Helping Others Can Lower Blood Pressure

While volunteering has been shown to help people feel more socially connected and self-confident, and less lonely and depressed, a study from Carnegie Mellon University suggests that people who give their time to others might also be rewarded with better physical wellbeing, specifically having lower blood pressure.

The Research, focussed on middle-aged and older adults, found that the individuals who had volunteered at least 200 hours in the 12 months prior to baseline were less likely to develop high blood pressure than non-volunteers. Although the study did not explain the link between volunteerism and blood pressure, one can assume that the increased physical activity that goes hand-in-hand with volunteer work helps reduce blood pressure, and therefore also the risk of heart disease and stroke. Of course, the stress-reducing effects of compassion may also play a role in this amazing health benefit.

Ways Of Making A Difference

Clearly, there are many benefits to giving. Beautiful acts of compassion not only have the power to change someone’s life but can have a positive impact on the giver’s own mental and physical wellbeing too. There are many ways of making a difference with good deeds and it doesn’t need to take a lot of time or even cost money. Here are some ideas on how to get started.


Volunteering is a great way of helping others and there are plenty of ways to do this. Whether you get involved with your neighborhood watch, support a charity that’s close to your heart, start a fundraising event for a worthy cause or involve your friends in a community clean-up project, you will find that there are always opportunities to help by giving your time and energy.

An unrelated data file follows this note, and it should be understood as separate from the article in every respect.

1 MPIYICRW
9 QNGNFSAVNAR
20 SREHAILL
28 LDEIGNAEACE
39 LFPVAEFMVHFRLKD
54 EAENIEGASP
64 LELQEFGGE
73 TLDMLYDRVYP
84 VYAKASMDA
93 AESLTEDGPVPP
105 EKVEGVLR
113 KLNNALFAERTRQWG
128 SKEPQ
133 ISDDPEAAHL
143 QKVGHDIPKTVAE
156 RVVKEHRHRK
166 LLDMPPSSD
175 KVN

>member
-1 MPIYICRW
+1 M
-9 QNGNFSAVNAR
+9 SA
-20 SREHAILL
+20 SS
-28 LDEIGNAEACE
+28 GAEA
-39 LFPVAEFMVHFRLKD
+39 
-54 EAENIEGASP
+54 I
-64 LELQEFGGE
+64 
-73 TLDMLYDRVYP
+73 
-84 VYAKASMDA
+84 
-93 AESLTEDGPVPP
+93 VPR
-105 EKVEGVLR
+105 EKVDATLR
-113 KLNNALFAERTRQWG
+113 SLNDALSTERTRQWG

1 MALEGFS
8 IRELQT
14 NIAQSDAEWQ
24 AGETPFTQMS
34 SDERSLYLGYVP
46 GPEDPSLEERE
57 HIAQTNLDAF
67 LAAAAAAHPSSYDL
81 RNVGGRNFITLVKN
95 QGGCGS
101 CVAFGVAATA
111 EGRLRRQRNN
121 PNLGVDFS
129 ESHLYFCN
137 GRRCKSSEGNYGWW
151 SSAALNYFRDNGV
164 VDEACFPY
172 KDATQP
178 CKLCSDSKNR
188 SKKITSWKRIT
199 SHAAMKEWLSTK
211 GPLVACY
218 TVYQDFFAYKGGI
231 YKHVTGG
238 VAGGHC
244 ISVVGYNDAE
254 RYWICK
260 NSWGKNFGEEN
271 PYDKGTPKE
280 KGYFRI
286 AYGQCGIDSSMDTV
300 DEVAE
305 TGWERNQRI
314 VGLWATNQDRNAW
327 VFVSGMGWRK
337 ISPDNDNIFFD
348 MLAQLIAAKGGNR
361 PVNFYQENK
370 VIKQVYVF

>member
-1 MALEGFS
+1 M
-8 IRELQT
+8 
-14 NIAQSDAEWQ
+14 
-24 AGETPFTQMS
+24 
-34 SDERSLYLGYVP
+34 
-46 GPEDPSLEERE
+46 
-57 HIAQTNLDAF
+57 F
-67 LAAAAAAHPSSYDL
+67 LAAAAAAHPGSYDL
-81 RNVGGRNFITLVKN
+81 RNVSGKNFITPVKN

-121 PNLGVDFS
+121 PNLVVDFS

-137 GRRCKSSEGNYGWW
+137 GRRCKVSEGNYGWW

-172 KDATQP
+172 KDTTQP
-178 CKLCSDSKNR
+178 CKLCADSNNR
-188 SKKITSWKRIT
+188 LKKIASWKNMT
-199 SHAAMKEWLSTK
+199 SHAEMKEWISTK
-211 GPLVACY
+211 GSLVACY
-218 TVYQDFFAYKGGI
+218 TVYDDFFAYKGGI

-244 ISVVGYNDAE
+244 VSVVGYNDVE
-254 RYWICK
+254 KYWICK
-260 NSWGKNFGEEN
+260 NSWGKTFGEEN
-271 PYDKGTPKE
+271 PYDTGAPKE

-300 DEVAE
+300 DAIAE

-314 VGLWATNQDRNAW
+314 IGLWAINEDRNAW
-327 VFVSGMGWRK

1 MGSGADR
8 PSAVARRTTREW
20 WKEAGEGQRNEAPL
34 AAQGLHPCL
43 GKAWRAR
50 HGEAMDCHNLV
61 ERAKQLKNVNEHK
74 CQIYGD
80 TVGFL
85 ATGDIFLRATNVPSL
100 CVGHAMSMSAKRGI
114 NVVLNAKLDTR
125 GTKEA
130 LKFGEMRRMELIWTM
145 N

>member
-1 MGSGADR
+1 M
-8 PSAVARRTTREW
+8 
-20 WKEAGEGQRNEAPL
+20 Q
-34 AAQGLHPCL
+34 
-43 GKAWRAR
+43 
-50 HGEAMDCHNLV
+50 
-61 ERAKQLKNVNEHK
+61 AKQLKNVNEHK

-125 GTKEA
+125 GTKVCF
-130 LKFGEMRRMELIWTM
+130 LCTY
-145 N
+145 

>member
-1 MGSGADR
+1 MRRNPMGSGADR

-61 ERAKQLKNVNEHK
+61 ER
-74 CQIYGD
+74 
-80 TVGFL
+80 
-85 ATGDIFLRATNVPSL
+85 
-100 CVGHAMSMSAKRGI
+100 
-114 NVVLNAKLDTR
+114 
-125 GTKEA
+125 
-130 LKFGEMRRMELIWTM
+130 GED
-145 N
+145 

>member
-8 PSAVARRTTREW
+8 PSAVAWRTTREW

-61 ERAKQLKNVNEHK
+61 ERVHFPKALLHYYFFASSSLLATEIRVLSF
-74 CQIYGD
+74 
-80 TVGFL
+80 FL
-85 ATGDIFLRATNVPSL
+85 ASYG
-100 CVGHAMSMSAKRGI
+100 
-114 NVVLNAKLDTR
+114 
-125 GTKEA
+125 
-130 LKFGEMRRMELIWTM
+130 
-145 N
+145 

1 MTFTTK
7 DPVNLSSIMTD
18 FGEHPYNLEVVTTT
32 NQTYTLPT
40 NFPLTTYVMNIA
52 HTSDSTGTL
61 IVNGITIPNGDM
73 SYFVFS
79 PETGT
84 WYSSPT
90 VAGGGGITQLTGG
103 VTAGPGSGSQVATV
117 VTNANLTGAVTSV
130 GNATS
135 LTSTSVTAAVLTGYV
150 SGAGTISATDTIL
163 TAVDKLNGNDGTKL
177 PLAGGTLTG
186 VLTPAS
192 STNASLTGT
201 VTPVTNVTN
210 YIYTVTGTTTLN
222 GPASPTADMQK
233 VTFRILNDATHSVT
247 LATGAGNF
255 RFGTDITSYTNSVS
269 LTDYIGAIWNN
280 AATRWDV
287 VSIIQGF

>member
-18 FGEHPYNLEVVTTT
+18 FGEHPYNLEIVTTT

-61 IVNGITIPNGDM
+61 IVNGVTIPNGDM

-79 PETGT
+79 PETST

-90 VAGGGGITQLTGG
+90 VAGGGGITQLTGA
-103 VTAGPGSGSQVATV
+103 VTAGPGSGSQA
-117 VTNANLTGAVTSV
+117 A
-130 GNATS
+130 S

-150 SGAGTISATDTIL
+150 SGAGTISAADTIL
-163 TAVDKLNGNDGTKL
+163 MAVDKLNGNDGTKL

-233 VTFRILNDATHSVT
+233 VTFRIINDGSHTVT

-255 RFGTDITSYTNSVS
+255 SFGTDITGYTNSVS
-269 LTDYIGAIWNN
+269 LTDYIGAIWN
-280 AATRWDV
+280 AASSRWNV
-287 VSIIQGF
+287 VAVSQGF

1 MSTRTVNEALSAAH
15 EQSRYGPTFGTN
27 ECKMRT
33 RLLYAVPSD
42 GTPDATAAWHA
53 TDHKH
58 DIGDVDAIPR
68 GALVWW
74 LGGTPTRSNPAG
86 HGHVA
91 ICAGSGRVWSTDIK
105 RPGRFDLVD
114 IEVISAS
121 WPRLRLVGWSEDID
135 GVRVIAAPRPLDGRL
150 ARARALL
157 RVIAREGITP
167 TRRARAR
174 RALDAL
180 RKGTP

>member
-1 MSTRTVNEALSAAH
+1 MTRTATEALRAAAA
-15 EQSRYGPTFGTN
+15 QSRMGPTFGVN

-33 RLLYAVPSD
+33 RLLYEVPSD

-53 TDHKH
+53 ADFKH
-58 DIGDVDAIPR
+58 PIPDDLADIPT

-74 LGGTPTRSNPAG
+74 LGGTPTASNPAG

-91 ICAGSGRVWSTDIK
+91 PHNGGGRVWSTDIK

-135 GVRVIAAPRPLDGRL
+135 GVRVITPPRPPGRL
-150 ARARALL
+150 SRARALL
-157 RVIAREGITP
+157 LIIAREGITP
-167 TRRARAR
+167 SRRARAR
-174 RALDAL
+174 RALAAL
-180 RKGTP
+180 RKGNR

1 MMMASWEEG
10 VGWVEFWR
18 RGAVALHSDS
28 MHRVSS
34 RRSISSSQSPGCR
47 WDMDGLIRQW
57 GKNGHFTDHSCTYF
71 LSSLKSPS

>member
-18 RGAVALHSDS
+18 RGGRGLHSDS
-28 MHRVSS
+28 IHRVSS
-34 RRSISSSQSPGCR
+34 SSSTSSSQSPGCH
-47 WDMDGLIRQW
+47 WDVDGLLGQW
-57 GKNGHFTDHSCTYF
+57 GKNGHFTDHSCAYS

Listening, mentoring and counseling are all forms of support. A self-help group is an ideal place to help your peers by sharing your experience, knowledge, empathy and emotional support, all of which can be incredibly valuable to someone who is going through a difficult time.

Random Acts Of Kindness

One of the greatest feelings comes from making someone smile – a random act of kindness that’s completely unexpected. Call a friend you haven’t spoken to in a while, visit your nan and grandad, send someone flowers, shovel snow for an elderly neighbor or give praise to a colleague for something they’ve done well. It’s guaranteed to make the both of you smile.

Gaming For Charity

Givers who gravitate towards unusual charities may find gaming for charity rewarding and fulfilling. One such platform, Health Games allows you to support health-related good causes while playing a range of online casino games. Health Games is the only UK online gaming site that directly supports health-related grassroots charities by donating a portion of profits to address health inequalities in Britain. By gaming for charity through Health Games you not only have the opportunity to support a worthy cause but win cash prizes too.